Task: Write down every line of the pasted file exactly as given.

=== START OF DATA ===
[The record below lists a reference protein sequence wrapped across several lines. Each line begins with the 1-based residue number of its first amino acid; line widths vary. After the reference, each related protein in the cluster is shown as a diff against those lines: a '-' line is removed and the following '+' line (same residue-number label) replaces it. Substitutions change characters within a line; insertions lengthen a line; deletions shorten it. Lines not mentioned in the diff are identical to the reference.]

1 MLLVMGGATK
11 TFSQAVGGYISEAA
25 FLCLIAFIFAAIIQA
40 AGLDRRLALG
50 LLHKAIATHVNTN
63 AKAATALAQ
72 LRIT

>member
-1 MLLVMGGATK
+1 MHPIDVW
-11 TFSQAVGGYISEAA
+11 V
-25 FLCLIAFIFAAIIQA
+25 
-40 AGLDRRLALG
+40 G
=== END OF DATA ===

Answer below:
[The record below lists a reference protein sequence wrapped across several lines. Each line begins with the 1-based residue number of its first amino acid; line widths vary. After the reference, each related protein in the cluster is shown as a diff against those lines: a '-' line is removed and the following '+' line (same residue-number label) replaces it. Substitutions change characters within a line; insertions lengthen a line; deletions shorten it. Lines not mentioned in the diff are identical to the reference.]

1 MLLVMGGATK
11 TFSQAVGGYISEAA
25 FLCLIAFIFAAIIQA
40 AGLDRRLALG
50 LLHKAIATHVNTN
63 AKAATALAQ
72 LRIT

>member
-1 MLLVMGGATK
+1 MHPIDVW
-11 TFSQAVGGYISEAA
+11 V
-25 FLCLIAFIFAAIIQA
+25 
-40 AGLDRRLALG
+40 G